When asked by the Boar if I fancied heading down to Warwick Motorsport’s Driver Development Programme to test karts that reached up to 70mph, I remember the assault I subjected my laptop keyboard to repeatedly typing the word ‘YES’. It turned out to be one of the most incredible experiences of my life, but was I in any way ready for it? Probably not.
The day started like any other for me, rolling out of bed at 5:30am (honest) having a shower and wearily sighing at the increasingly non-existent prospect of revision. I could barely hide my excitement at the idea of a day spent bombing round the Whilton Mill circuit in Northamptonshire. Warwick Motorsport’s Driver Development Officer Callum Brewell would drive me all the way to the track. Callum’s job is basically to make sure everyone involved enjoys karting as much as possible at the expense of his own time on track. Despite being an accomplished driver with GT Academy he sacrifices his own enjoyment to prioritise others. Basically, I would say he is the equivalent of Jesus if Jesus was a white van man.
It turned out to be one of the most incredible experiences of my life, but was I in any way ready for it? Probably not.
As the day’s racing commenced the first thing I noticed was the noise; it immerses you in that grand prix atmosphere, feeding your Button/Hamilton delusions. Two karts were on show, the ‘less’ powerful TKM which had around 15 BHP and the other Rotax at 32 BHP. When you factor in these karts weigh as much as helium balloons, they effectively feel like rockets.
As my turn arrived, my lack of experience beyond Xbox started to creep into the back of my mind. At least I was earning the ‘Absolute Boarginner’ tag and there was no backing out now. Tentatively I stepped on the throttle. The first couple of corners I intently focused on keeping concentration and getting the car round, but then coming up to a clean straight, I floored it. Adrenaline. Pure, insane unadulterated adrenaline. I had never felt anything like it in my life and started whooping like an excited child. I was Ayrton Senna, flying round the bends of Monaco, Silverstone and Spa setting lap record after lap record… Then a seven-year-old overtook me. To clarify, this seven-year-old and others like him are known as ‘cadets’, they join racing teams at a very young age and seem to have a suspiciously high number of days off school. Maybe I was overtaken by a future F1 champion, I was overtaken by a lot of people that day, maybe I was just a bit rubbish.
At this point. I momentarily lapsed in concentration and spun. Frustrated I looked to the heavens for answers. Nothing doing. Sighing sluggishly, I got out of the car to see Callum running towards me shouting. In karting, the protocol for spinning off is to let any nearby traffic pass, then once the track is clear, get the car as far off the racing line as possible. One of the race stewards beckoned me over. “Listen son” he said, “I’ve been doing this for nearly 50 years, and I’ve seen people killed doing what you just did there.” I mumbled something apologetic. I would hate this encounter to put anyone off joining the society or karting because realistically the chances of getting hurt are miniscule, but you have to accept that what you’re doing is racing, and that dicking about could have a heavy price.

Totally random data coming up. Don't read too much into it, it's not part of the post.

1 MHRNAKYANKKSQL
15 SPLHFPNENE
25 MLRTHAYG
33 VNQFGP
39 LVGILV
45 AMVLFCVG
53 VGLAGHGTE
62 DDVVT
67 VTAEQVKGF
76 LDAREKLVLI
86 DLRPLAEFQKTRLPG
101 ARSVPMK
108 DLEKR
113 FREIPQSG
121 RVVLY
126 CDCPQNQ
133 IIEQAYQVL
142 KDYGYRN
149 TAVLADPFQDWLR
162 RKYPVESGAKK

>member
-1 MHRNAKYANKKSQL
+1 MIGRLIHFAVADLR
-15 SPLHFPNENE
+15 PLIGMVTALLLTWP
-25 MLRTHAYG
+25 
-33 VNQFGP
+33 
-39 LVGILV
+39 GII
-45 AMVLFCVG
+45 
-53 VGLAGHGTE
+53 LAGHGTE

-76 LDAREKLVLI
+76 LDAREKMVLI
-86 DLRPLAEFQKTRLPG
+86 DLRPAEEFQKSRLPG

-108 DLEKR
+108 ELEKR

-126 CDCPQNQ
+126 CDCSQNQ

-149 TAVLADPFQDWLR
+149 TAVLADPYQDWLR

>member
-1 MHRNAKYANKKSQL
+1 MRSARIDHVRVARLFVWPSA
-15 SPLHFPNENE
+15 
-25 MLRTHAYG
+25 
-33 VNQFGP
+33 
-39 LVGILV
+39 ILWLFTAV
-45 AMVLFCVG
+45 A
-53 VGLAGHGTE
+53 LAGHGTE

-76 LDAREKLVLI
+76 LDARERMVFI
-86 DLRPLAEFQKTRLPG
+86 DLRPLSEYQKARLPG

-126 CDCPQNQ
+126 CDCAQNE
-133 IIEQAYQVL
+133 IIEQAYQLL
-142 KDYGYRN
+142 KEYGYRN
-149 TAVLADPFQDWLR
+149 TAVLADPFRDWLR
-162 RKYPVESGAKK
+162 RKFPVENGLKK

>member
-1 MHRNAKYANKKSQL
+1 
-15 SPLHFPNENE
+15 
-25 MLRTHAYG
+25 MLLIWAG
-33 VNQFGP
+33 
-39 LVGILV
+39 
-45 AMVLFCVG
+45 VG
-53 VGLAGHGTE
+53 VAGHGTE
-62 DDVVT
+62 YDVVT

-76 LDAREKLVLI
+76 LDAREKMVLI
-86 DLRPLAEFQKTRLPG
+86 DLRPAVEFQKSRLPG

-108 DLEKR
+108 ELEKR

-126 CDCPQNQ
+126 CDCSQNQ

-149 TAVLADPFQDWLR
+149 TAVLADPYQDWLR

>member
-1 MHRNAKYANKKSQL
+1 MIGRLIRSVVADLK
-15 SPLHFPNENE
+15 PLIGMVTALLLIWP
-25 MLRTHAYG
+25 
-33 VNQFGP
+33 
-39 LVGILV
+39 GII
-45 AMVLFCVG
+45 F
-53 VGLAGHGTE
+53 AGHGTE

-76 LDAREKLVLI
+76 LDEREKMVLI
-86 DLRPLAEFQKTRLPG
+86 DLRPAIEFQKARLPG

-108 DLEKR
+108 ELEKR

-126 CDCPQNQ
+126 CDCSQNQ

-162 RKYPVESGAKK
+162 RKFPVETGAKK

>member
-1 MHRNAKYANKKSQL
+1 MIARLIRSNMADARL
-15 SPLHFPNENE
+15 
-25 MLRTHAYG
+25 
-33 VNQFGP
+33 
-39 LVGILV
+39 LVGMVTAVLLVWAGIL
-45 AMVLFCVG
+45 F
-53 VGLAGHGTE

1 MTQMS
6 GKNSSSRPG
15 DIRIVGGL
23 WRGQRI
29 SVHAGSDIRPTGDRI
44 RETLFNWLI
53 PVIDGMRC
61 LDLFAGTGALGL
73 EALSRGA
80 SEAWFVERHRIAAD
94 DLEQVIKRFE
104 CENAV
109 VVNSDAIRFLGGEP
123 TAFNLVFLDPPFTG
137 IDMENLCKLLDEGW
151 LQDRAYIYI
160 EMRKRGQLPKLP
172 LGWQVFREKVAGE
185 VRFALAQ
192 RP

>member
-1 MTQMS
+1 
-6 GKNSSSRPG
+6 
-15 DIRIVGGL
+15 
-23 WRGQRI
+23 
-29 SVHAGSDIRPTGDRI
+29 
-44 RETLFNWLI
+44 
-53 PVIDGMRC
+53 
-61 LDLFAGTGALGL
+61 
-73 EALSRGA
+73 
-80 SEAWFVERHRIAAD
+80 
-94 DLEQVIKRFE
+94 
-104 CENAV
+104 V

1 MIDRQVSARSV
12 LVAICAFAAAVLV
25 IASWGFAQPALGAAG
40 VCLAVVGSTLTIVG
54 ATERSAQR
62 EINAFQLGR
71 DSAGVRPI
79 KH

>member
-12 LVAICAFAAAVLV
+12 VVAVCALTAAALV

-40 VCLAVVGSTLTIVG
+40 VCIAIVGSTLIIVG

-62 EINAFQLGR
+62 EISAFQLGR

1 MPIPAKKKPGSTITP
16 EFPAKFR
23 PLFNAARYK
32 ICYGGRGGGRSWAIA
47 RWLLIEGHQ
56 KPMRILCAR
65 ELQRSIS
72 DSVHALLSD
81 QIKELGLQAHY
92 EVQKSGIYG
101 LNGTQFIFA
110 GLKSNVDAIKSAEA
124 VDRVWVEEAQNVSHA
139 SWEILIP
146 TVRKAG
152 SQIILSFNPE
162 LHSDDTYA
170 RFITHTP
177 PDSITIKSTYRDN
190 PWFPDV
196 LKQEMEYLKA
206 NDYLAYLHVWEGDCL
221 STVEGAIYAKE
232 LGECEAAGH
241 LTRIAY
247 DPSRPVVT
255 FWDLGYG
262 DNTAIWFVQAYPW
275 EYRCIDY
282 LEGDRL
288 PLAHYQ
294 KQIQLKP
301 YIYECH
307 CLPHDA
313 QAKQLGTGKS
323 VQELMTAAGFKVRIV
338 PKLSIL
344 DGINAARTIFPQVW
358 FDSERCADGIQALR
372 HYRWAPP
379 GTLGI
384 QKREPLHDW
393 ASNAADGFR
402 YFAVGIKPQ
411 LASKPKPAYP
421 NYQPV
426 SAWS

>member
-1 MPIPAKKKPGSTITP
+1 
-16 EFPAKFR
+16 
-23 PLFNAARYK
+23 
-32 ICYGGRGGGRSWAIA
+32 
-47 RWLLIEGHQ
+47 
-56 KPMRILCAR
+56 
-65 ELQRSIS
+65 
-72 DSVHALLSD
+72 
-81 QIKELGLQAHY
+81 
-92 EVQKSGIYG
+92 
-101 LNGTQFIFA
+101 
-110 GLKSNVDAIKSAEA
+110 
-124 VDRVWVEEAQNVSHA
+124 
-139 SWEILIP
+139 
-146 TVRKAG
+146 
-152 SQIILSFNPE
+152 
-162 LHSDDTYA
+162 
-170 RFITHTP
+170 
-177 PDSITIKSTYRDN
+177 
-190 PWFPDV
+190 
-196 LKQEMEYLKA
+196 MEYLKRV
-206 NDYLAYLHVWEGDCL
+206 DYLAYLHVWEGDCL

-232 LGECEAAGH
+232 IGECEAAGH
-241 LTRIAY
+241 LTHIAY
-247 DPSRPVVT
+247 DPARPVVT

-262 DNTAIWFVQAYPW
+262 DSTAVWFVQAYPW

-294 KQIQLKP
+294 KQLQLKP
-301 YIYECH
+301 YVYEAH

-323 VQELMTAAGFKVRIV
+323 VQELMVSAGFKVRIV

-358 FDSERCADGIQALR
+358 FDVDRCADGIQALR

Maybe I was overtaken by a future F1 champion, I was overtaken by a lot of people that day, maybe I was just a bit rubbish.
After that I lost the psychological battle. I wanted to drive faster but it was like there was a mental block stopping me: that moment of hesitation those seven- year old future champions never develop. If I raced more I’m sure I could overcome it, as many of Warwick Motorsport have. Andrew Tyrell, a long-term member was telling me how it took him two years to have the steel to drive flat-out. I should say once again all the team were absolutely brilliant and a far cry from ‘boring engineer’ stereotypes. Callum was telling me how he found the car I drove “actually quite slow” and another member Kyle Roberts tasked himself with going out in the pouring rain on slicks for the sole purpose of drifting. It was a sight to behold, especially when he momentarily lost the rear of the car on the corner closest to the pit lane. Without wanting to sound like an Oscar-winning actor thanking all of his backroom staff from personal stylist to coffee-fetcher, the point of this all is I had an amazing day and I sincerely hope I can do something like it again.